Ramlösa is a district in the southern part of Helsingborg. For most people, it is strongly associated with Ramlösa Spa and, in particular, its mineral water, which has long been famous both nationally and internationally. The streets in this district reference its history, featuring names such as Surbrunnsgatan, Källgatan and Södra Brunnsvägen. Other streets, such as Döbeliusvägen, Stobaeusgatan, Rosenschöldsgatan and Ungegatan, have been named after spa physicians.
It was Johan Jacob Döbelius who, in the late 17th century, discovered that Ramlösa spring water had positive effects on the health of Charles XII’s soldiers. He was so impressed by the properties of the water in Ramlösa that, on 17 June, 1707, he opened a spa.
Eventually, the drinking of spring water became extremely popular. The prescribed dosage for sufferers of various diseases was 17 glasses of water on an empty stomach.
In the late 19th century, an additional spring was discovered which provided alkaline water rich in minerals and salts. With the addition of carbonic acid, Ramlösa mineral water was born. Up until 1973, Ramlösa was a health resort to which people travelled in order to be cured by its water.
Bergman’s film A Lesson in Love was partly shot in Ramlösa. It is possible that he found these locations while visiting Ramlösa during his time at the Helsingborg City Theatre (1944-1946). Alternatively, his relationship with the water might have been key: Bergman had his own special connection with Ramlösa in that its carbonated water was, over many years, his constant companion – until one day, that is, when he wrote a note to his housekeeper Anita Haglöf saying:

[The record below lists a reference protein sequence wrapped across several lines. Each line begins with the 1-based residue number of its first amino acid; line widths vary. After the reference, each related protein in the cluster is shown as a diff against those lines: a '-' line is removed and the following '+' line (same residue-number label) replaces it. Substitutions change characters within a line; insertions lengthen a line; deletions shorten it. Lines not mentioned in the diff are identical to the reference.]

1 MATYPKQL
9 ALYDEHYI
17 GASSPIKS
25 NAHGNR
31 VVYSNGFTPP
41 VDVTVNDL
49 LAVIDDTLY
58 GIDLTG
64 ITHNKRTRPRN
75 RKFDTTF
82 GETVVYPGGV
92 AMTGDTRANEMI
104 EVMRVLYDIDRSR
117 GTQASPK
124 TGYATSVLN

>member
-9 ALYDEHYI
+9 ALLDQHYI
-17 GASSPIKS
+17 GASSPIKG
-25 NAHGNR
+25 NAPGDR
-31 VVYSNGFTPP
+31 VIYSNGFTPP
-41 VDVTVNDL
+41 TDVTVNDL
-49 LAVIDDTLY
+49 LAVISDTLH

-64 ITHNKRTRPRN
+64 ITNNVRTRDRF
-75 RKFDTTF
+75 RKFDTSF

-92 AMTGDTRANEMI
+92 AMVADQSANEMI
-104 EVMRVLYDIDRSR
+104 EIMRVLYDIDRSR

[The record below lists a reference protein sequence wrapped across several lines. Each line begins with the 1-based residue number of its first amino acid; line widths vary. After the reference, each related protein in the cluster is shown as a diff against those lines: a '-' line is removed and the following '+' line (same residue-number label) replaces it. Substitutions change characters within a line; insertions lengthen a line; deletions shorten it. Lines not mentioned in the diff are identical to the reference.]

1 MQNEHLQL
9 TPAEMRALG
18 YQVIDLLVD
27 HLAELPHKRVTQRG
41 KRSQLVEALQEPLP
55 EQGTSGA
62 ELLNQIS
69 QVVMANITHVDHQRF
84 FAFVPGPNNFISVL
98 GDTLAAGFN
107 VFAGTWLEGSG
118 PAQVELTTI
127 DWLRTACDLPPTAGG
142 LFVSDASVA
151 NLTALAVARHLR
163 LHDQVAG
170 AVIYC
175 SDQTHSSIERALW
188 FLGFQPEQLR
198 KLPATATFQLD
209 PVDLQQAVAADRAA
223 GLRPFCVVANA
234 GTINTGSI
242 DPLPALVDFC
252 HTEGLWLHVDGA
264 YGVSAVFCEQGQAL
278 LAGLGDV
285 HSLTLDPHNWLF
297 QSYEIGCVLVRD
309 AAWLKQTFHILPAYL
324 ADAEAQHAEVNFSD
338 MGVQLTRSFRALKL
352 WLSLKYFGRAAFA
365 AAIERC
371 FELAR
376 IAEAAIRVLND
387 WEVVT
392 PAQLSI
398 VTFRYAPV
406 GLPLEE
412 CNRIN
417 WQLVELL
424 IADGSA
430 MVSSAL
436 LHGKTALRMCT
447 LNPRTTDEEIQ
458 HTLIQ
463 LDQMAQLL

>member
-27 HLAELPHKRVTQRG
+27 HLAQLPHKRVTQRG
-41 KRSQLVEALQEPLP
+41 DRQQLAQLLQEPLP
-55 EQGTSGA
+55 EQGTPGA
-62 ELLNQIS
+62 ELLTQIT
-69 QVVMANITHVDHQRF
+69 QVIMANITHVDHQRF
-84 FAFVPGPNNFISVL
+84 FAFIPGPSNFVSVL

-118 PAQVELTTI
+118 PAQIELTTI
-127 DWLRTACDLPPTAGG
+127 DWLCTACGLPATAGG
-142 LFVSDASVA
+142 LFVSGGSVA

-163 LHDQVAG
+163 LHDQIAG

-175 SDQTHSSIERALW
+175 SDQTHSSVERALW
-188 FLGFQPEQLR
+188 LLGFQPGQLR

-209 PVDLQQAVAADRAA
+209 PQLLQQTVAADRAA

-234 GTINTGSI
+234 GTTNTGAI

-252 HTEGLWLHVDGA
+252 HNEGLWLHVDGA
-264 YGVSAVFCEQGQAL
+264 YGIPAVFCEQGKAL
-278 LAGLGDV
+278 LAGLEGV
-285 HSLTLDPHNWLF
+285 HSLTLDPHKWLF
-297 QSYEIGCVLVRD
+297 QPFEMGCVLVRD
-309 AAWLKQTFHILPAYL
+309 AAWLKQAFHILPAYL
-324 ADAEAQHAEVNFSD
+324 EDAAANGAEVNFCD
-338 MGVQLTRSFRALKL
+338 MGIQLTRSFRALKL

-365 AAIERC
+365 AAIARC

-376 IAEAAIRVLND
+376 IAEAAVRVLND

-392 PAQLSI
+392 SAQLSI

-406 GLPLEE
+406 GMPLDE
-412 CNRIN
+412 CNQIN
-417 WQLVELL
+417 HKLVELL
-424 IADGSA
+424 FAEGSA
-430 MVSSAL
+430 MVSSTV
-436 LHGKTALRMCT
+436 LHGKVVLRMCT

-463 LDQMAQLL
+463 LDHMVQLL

‘Hi Anita! The doctor says that I have a potassium deficiency and can’t drink Ramlösa any more since it causes dehydration. From now on, I have to stick to Imsdal! Your friend, Ingmar. Ramlösa addict.’
Shot in Ramlösa:
This elegant marital comedy, in which gynaecologist David Erneman (Gunnar Björnstrand) follows his wife Marianne (Eva Dahlbeck) to Copenhagen en route to meet her lover, was shot in several locations throughout Skåne, including Ramlösa, Pålsjö Forest and Arilds Nabb. The action alternates between the present and the past.
Take the regional train from Helsingborg or Malmö.
Points of interest:
Ramlösa Spa has been employed many times as a gathering point for refugees. In the autumn of 1943, it was used as a refugee camp for Danish Jews who had fled across the Öresund. In the spring of 1945, it became a Nordic centre for the reception of the thousands of concentration camp prisoners who had been freed by the Swedish Red Cross as part of their ‘White Buses’ campaign. In the autumn of 1956, Ramlösa Spa acted as a transit camp for Hungarian refugees in the wake of the Hungarian Revolution.